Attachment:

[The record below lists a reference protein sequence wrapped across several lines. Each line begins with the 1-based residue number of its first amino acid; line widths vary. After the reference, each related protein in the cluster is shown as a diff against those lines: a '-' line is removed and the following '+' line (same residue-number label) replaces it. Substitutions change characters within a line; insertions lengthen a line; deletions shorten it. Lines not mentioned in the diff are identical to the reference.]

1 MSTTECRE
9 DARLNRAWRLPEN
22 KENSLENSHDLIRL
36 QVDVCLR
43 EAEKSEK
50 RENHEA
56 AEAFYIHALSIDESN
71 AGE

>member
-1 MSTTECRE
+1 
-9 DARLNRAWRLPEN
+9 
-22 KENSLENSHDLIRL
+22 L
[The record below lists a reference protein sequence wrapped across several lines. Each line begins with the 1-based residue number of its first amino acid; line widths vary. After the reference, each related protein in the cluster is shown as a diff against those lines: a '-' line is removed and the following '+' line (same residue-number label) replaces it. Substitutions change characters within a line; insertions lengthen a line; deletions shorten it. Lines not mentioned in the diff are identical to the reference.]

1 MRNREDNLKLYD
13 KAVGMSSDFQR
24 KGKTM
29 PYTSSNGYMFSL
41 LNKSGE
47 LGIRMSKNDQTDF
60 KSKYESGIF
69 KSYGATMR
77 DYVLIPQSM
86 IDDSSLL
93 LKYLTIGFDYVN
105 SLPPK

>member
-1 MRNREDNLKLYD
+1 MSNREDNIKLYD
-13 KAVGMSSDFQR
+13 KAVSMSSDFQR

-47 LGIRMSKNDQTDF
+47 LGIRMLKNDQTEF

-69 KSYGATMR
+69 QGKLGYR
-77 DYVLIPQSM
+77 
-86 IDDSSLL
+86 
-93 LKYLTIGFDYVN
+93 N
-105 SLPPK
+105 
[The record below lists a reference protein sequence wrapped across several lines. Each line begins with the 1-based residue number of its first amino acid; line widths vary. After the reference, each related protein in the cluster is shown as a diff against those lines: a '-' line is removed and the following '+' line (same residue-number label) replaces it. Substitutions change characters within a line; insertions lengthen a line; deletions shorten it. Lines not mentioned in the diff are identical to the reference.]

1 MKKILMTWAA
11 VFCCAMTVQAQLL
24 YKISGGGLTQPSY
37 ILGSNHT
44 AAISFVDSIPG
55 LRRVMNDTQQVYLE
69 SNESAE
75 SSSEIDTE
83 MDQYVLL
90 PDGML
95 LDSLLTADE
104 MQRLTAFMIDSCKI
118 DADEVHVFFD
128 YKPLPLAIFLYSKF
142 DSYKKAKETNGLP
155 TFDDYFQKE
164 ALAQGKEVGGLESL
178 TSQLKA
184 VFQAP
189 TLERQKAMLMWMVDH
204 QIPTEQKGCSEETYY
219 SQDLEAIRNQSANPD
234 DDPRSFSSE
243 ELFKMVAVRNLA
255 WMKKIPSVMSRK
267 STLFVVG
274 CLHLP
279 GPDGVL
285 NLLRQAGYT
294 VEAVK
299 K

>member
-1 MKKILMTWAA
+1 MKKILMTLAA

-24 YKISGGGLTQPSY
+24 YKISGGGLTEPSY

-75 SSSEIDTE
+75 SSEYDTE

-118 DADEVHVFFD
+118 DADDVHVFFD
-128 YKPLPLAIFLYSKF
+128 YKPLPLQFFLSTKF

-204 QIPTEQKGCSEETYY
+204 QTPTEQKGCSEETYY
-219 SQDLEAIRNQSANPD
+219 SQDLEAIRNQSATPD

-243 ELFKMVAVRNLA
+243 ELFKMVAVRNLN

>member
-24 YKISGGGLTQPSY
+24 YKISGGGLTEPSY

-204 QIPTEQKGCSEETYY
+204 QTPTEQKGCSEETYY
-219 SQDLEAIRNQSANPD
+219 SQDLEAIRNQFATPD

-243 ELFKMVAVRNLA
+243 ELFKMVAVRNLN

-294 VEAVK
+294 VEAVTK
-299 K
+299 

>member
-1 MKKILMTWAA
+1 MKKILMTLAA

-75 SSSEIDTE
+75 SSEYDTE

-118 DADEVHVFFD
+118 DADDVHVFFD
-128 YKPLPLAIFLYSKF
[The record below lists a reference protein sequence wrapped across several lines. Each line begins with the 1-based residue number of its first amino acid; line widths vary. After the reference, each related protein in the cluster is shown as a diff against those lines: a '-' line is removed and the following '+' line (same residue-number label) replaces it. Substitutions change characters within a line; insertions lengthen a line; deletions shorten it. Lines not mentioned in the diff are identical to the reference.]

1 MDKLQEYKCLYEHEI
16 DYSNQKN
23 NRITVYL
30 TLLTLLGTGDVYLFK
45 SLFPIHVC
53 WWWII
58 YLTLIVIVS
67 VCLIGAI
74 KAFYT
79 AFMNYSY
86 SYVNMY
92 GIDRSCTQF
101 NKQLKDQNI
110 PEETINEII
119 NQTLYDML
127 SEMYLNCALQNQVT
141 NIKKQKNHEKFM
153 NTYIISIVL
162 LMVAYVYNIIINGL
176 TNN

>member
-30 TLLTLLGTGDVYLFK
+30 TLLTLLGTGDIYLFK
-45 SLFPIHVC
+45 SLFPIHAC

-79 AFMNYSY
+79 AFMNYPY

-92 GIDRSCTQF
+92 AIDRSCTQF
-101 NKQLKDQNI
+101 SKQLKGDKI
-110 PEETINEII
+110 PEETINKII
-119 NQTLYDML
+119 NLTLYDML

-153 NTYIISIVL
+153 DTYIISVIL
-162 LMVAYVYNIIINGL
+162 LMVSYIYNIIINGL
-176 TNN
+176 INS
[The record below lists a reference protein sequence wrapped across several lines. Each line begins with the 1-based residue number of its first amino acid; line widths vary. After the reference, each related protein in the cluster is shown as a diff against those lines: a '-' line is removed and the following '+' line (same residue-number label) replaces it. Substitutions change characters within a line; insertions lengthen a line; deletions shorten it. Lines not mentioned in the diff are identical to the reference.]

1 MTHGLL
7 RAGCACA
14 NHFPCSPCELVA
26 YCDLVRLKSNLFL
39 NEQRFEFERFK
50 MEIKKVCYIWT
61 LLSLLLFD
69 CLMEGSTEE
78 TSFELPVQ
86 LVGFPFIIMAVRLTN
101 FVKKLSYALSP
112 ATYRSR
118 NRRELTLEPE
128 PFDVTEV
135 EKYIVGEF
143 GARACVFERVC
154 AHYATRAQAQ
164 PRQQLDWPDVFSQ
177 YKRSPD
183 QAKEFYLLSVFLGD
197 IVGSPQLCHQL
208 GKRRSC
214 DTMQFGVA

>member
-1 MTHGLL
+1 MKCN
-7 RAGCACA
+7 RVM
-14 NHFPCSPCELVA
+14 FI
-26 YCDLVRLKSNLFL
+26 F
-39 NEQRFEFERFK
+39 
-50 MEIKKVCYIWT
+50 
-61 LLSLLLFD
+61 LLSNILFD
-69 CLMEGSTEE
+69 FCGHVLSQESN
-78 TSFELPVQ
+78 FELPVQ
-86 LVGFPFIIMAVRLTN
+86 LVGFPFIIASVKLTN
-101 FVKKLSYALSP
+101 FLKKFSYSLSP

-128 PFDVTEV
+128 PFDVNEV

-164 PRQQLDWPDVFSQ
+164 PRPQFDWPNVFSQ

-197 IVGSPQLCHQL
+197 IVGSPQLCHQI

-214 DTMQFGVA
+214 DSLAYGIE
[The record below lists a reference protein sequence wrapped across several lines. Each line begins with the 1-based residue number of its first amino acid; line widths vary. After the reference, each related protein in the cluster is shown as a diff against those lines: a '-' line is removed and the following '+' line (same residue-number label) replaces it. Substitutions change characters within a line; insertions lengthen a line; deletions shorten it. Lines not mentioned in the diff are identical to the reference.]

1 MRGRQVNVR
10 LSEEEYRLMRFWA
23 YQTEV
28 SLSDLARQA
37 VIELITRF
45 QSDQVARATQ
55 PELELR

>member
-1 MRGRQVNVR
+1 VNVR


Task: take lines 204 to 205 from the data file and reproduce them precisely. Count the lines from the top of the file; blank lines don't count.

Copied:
-101 FVKKLSYALSP
+101 FLKKFSYSLSP